As in the Stephanie Plum series, two intriguingly different men appear in Lizzie’s life to enhance the adventure of finding the first of seven stones that represent the seven Deadly Sins. Lizzie is told she is one of only two humans with the supernatural power to find the mystic stones.  This truly is great Halloween reading, and the story has you begging for more.

The Reader by Bernhard Schlink

October 28th, 2011 by cwood

In celebration of National Reading Group Month, many thanks to all the West Deptford Free Public Library readers who shared their thoughts on summer reads online and in person this year.

The following is the last summer reader review posting from 2011 WDFPL summer readers:

The Reader by Bernhard Schlink
A Novel Destinations book review



I think this one was inspiring in ways.  Sometimes one doesn’t realize how much their insecurities and inabilities hold us back from opportunities; and in this love.  Hanna’s illiteracy disabled her not only from love, but her freedom as well.

PLEASE pick me!  I aspire to be more adventurous!” was the reviewer’s closing line.

The final reviewer did not win the backpack this year, however I suspect the Novel Destinations backpack winner will make good use of the backpack as well.

Congratulations to our Novel Destinations booklovers backpack winners.

 

Happy Birthday by Danielle Steel

October 28th, 2011 by cwood

A Novel Destinations book review by Miriam

Great “beach reading,” all fluff and no real substance.

Dream When Your’re Feeling Blue by Elizabeth Berg

October 24th, 2011 by cwood

A Novel Destinations book review by Natalie

This was a great read about three sisters during World War II who wrote letters to their boyfriends throughout the war.  They learn things about how strong love is and how strong families HAD to be because of the war.  This was very empowering and allowed me to step in their shoes and acknowledge not only what soldiers sacrificed, but also understand those battling their own wars on the home front.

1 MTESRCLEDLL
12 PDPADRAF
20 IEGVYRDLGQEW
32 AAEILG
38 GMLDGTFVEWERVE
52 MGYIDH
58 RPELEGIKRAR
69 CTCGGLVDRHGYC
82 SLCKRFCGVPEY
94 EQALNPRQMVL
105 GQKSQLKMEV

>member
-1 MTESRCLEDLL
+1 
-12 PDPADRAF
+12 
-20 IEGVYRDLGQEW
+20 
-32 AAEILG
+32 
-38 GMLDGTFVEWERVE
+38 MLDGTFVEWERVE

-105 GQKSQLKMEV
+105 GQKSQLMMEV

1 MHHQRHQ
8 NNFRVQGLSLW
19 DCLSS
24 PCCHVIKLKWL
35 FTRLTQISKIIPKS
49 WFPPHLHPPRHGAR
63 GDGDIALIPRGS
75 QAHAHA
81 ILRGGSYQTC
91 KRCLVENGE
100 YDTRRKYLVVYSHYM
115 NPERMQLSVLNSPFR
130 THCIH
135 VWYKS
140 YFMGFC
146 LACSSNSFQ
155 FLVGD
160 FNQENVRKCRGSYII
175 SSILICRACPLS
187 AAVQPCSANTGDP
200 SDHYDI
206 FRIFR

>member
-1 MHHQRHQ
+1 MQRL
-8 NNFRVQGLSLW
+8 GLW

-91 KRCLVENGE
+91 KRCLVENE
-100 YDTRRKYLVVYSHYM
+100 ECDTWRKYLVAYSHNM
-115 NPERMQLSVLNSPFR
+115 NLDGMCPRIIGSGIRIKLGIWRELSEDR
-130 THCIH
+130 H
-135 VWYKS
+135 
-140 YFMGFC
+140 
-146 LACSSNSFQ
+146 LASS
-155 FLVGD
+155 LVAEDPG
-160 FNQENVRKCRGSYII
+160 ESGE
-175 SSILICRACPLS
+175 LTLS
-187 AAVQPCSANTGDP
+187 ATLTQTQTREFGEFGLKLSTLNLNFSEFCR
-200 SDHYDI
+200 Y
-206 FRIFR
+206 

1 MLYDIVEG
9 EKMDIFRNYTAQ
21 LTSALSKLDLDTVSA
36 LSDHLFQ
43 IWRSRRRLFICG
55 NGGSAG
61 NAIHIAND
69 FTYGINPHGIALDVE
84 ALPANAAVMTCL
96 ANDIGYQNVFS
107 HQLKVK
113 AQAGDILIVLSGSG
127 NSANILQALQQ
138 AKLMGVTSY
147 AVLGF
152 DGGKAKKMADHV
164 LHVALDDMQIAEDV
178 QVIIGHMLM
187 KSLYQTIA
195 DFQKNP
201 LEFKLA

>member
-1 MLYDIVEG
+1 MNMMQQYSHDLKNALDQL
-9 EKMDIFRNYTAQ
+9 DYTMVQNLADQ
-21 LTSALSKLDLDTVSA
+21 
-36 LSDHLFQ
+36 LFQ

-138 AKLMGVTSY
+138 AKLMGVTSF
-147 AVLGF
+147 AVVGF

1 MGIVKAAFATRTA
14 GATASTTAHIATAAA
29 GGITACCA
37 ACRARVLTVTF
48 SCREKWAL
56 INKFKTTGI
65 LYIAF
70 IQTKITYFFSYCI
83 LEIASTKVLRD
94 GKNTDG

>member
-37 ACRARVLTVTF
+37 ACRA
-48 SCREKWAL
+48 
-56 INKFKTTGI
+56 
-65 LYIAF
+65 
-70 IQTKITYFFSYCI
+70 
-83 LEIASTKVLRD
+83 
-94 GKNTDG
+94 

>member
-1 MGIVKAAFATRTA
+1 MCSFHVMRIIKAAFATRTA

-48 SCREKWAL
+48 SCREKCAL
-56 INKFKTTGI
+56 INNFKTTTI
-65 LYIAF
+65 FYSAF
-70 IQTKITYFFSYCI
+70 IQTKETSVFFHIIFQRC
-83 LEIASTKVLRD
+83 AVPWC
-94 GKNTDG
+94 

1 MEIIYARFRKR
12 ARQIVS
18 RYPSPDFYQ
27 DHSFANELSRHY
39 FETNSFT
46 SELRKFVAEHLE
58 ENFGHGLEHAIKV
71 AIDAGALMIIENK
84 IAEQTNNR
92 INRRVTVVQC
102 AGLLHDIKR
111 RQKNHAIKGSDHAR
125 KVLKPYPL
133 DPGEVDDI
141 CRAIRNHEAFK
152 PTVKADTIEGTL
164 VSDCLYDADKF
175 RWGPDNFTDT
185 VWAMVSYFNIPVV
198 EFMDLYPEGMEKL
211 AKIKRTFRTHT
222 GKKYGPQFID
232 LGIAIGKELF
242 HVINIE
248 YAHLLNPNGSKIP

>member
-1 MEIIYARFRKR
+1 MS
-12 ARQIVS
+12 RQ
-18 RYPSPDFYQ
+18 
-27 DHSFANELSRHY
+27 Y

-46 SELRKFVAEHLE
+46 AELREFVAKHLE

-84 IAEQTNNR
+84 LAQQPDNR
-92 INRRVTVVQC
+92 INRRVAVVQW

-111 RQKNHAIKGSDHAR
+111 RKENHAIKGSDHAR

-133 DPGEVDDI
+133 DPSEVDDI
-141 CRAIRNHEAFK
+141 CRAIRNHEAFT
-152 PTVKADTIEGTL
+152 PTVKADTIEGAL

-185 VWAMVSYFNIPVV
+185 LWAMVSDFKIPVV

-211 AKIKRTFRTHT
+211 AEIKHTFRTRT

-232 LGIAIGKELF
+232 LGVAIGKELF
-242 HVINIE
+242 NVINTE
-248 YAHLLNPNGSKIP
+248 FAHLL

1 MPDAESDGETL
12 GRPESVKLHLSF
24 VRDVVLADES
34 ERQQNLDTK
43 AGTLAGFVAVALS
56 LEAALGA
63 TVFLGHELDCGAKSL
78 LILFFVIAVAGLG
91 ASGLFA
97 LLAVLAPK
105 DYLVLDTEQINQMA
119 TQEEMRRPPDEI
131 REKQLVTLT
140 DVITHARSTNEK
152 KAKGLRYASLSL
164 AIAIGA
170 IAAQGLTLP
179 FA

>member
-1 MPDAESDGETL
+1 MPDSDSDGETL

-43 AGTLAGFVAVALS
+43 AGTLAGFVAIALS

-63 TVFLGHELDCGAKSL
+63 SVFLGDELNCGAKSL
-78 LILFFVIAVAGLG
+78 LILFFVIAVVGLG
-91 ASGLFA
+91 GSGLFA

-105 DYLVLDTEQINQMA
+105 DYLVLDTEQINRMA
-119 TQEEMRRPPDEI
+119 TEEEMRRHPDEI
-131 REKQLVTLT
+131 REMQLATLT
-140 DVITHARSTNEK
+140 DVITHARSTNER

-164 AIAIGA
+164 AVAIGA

The Cardinal’s Blades by Pierre Pevel

October 21st, 2011 by cwood

A Novel Destinations book review by Eileen

The Cardinal’s Blades is set in the time of the Three Musketeers in an alternate 17th century France, an elite swashbuckling guards corps is reactivated for a new mission to foil a sinister plot to destablize the ruling order that will require overcoming shadows from the past and disentagling the shifting alliances of friend and foe.

Cold Hit by Stephen J. Cannell

October 14th, 2011 by cwood

A Novel Destinations book review by Miriam

Shane Scully is a detective with a rogue spirit.  Unfortunately, he is married to his boss in the Los Angeles Police Department.  These detective/thriller novels  have well-developed characters and superb plots.  It makes for better reading and continuity if you read them in order, since the plots include Scully’s growing son.  Each novel can stand alone, but if you enjoy the interplay among the characters, it makes sense to read all of them.

Jewels of the Sun by Nora Roberts

October 13th, 2011 by cwood

A Novel Destinations book review by Pat

This book is the first  on the Gallaghers of Ardmore and about the first of them to marry.  It is the first step to breaking a spell so two lovers can reunite.  Tears of the Moon by Nora Roberts is the second love story and more of the beautiful folklore of Ireland.

 

Beatrice and Virgil by Yann Martel

October 12th, 2011 by cwood

A Novel Destinations book review by Ellen

Beatrice and Virgil is another masterpiece!  I loved it.

It was a quirky story that evoked empathy and understanding without being extremely dark.